Italy’s Meloni Is a Reliable Transatlantic Partner

Italy’s Meloni Is a Reliable Transatlantic Partner

When it comes to Meloni, it’s about what she says and does, not about what is said about her.

 

The victory of Giorgia Meloni’s Fratelli d’Italia seemed to be a lightning rod for concern across the transatlantic community before her government was even out of the starting blocks. Now, weeks after the election and after assessing all the things she has said, things might be looking differently from commentators’ initial views.

Without a doubt, the Italian elections deserved attention. The hype surrounding the election of a “Far Right” government naturally raised concerns about Italy’s future role in the transatlantic community. However, from the beginning, Meloni has been clear that Italy would stay committed to the pillars of the European Union and the West against autocratic governments such as Russia and China. She has been vocal in her support for Ukraine, which stands in stark contrast to the more ambiguous positions of Forza Italia’s Silvio Berlusconi and Lega’s Matteo Salvini. Her personal position has been firm even though some voices among her government’s coalition partners have expressed sympathies for Putin and criticized the EU. The key takeaway is to listen to what Meloni says and not what others say about her.

 

Following Mario Draghi, one the most constructive transatlanticists in Europe, will not be easy, but this does diminish Meloni’s established position as a staunch Atlanticist. Similarly, her new foreign minister, Antonio Tajani, the former president of the European Parliament and one of the strongest transtatlanticists in Europe, stated recently to Antony Blinken that the United States is Italy’s best friend in the world. Meloni has been clear that her government will remain aligned with its European and transatlantic allies. Her support for Ukraine while holding Russia accountable for the war has been unambiguous.

In her first call with President Joe Biden, the two leaders stressed the importance of transatlantic partnership while underlining the strong relations between the United States and Italy. So too was her support to strengthen relations in light of growing challenges to Western democracies. Beyond Meloni’s personal statements, her Fratelli d’Italia party, along with center-right coalition parties Lega and Forza Italia, voted in favor of supplying armaments to Ukraine. This is important because at the time only 38 percent of the Italian public voiced similar support compared to other Western countries where the support ranged from 58 to 80 percent. Similarly, her party supported admitting Sweden and Finland into NATO. All the while, Meloni has repeatedly stressed her support for sanctions against Russia.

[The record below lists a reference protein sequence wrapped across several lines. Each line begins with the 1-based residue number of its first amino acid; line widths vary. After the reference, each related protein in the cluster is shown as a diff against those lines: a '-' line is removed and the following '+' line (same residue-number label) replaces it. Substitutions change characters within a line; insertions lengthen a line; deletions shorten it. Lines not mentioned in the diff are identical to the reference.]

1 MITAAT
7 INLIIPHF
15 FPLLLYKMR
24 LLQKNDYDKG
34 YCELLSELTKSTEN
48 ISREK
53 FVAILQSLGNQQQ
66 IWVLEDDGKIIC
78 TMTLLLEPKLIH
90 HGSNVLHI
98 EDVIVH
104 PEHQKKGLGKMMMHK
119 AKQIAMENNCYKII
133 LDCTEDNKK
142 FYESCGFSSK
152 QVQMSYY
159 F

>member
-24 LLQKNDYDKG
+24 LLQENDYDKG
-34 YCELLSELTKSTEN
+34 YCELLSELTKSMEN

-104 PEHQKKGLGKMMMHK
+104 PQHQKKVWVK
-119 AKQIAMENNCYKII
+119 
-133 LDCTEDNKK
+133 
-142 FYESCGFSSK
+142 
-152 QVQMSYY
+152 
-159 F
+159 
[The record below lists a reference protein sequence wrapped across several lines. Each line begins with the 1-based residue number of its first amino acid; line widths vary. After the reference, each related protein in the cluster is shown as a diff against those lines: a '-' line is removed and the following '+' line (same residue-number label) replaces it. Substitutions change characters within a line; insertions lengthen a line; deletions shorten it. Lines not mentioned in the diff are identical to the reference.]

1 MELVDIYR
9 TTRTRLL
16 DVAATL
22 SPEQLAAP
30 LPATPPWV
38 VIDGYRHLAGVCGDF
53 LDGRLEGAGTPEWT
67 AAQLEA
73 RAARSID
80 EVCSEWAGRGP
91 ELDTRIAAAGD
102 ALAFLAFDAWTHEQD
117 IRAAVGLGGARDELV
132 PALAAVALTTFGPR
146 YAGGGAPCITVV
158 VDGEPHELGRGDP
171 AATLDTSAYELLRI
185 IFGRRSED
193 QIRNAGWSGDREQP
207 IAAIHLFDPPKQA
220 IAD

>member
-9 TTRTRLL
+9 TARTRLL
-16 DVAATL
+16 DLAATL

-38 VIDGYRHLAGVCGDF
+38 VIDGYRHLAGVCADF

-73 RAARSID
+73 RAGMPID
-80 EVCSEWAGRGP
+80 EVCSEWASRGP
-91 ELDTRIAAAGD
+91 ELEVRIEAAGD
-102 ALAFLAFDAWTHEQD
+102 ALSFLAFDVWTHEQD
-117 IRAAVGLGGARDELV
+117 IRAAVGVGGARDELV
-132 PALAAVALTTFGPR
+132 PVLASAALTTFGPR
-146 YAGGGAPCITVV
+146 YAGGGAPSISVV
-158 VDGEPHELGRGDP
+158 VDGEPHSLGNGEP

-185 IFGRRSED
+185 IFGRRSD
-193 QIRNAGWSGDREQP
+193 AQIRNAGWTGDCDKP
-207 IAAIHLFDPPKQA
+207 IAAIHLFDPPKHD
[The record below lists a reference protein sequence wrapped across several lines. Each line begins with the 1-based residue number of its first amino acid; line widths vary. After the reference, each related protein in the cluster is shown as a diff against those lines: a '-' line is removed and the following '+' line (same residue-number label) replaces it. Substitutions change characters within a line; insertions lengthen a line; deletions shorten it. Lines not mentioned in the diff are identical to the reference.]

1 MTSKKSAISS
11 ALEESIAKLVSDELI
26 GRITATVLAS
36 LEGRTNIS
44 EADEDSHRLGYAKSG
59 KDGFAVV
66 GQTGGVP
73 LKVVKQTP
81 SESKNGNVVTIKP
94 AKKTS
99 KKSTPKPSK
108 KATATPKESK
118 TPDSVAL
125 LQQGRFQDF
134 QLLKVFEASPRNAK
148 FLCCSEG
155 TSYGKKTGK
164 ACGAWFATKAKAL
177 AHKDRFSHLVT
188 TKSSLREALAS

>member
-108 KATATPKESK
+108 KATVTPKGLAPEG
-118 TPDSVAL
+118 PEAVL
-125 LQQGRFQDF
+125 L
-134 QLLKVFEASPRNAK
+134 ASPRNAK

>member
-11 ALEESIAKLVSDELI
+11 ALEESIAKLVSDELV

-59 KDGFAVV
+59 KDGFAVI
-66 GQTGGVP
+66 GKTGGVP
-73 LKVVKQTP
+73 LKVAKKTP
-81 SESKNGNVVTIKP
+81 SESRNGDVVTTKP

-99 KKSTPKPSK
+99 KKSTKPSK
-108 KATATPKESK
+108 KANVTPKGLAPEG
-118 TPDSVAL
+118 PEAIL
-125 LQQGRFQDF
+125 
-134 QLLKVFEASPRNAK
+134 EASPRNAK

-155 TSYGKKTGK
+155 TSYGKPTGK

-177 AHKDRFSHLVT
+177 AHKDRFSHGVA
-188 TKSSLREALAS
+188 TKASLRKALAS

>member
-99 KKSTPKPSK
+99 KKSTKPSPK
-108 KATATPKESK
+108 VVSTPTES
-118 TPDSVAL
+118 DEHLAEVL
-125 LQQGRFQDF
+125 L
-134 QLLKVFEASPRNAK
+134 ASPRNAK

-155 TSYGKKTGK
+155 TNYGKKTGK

Staying true to her position when considering Italian public opinion may be difficult. Italian public opinion has shown, on more than one occasion, a certain sympathy for Russia and its narratives and views on the war in Ukraine. This may be explained by Russian subtle disinformation campaigns or even transference of resentment towards the EU. It was not long ago that many Italians felt abandoned by the EU during their early front-line battle with the Covid-19 pandemic. The same can be said for the lack of EU support as Italy received wave after wave of illegal migrants. While things have improved, bad memories linger.

At the strategic level, Meloni needs to be pragmatic in order to deal with Italy’s economic recession and avoid political isolation. Suffering a triple economic recession since the 2008 economic crisis, Italy is the only G7 country that has seen worsening living standards. According to the International Monetary Fund, in 2022, the income per capita of average Italians was less than $34,000 as compared to $41,000 in 2008. The effects of this slide are tangible and felt throughout the country. The weight of the Italian economy in the global one has shrunk from 3.3 percent in 2000 to less than 1.9 percent in 2022.

Governing at home will be Meloni’s most pressing challenge. Italy’s many economic challenges require immediate attention. Fixing structural issues to help jump-start its economy is imperative. Italy’s recently adopted reform and investment program and the National Recovery and Resilience Plan need serious unwavering commitment and follow through. Success in meeting target objectives will fix foundational structural challenges from the digitalization of the Italian economy and green transition to job creation and social resilience. At 191 billion euros, Italy received the biggest slice of the EU’s Next Generation economic recovery package. It cannot waste this opportunity.

And then there is China…